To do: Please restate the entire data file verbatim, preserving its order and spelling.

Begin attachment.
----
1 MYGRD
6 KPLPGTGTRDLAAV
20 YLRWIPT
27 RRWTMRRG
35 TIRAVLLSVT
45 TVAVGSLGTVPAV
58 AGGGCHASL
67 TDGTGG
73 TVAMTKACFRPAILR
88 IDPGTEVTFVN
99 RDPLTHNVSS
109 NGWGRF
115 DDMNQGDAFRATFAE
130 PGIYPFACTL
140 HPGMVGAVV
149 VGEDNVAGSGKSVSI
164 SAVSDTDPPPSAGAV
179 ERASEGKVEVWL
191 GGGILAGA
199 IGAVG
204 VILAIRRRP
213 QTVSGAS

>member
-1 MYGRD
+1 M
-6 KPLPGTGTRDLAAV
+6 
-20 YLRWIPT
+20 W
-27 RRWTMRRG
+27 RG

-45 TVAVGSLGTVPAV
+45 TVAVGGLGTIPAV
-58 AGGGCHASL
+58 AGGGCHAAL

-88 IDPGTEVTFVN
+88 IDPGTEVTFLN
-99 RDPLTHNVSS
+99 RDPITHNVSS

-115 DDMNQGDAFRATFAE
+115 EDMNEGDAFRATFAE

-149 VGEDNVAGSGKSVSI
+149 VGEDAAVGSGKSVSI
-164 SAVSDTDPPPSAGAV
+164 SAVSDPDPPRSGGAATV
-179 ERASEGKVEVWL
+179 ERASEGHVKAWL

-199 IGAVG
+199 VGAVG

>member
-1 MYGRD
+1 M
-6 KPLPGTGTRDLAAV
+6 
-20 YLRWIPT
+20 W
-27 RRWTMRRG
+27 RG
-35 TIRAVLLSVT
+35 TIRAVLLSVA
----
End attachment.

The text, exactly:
1 MYGRD
6 KPLPGTGTRDLAAV
20 YLRWIPT
27 RRWTMRRG
35 TIRAVLLSVT
45 TVAVGSLGTVPAV
58 AGGGCHASL
67 TDGTGG
73 TVAMTKACFRPAILR
88 IDPGTEVTFVN
99 RDPLTHNVSS
109 NGWGRF
115 DDMNQGDAFRATFAE
130 PGIYPFACTL
140 HPGMVGAVV
149 VGEDNVAGSGKSVSI
164 SAVSDTDPPPSAGAV
179 ERASEGKVEVWL
191 GGGILAGA
199 IGAVG
204 VILAIRRRP
213 QTVSGAS

>member
-1 MYGRD
+1 M
-6 KPLPGTGTRDLAAV
+6 
-20 YLRWIPT
+20 W
-27 RRWTMRRG
+27 RG

-45 TVAVGSLGTVPAV
+45 TVAVGGLGTIPAV
-58 AGGGCHASL
+58 AGGGCHAAL

-88 IDPGTEVTFVN
+88 IDPGTEVTFLN
-99 RDPLTHNVSS
+99 RDPITHNVSS

-115 DDMNQGDAFRATFAE
+115 EDMNEGDAFRATFAE

-149 VGEDNVAGSGKSVSI
+149 VGEDAAVGSGKSVSI
-164 SAVSDTDPPPSAGAV
+164 SAVSDPDPPRSGGAATV
-179 ERASEGKVEVWL
+179 ERASEGHVKAWL

-199 IGAVG
+199 VGAVG

>member
-1 MYGRD
+1 M
-6 KPLPGTGTRDLAAV
+6 
-20 YLRWIPT
+20 W
-27 RRWTMRRG
+27 RG
-35 TIRAVLLSVT
+35 TIRAVLLSVA